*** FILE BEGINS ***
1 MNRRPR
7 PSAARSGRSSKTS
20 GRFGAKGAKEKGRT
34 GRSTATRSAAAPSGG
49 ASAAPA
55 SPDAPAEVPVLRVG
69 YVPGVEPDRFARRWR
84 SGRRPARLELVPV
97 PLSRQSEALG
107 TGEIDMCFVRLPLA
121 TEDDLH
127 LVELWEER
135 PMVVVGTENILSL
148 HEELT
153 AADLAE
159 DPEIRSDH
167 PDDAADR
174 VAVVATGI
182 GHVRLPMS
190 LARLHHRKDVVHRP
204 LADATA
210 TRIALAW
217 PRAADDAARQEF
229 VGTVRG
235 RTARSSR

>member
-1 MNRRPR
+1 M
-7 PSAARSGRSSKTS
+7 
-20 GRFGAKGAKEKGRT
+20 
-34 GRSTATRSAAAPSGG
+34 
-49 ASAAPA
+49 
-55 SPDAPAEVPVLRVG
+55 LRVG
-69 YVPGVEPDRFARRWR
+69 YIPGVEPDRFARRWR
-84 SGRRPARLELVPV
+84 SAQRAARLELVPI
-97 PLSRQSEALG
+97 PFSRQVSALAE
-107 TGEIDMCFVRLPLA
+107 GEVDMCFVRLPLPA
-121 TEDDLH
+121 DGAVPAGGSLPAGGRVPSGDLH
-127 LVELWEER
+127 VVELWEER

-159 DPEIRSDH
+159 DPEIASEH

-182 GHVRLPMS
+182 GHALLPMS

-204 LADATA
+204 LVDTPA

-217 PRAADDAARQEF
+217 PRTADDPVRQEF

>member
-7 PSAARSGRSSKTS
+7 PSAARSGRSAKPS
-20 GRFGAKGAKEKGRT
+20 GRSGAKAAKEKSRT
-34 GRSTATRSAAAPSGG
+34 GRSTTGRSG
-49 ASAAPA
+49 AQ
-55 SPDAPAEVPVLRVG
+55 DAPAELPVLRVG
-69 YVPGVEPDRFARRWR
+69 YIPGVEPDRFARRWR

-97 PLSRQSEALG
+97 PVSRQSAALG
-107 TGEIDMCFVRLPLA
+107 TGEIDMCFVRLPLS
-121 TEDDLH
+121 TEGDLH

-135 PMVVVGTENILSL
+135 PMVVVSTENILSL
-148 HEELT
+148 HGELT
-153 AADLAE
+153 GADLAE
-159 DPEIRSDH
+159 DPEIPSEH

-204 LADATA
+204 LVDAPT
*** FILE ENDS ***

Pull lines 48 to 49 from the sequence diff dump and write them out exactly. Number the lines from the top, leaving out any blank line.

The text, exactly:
+121 DGAVPAGGSLPAGGRVPSGDLH
-127 LVELWEER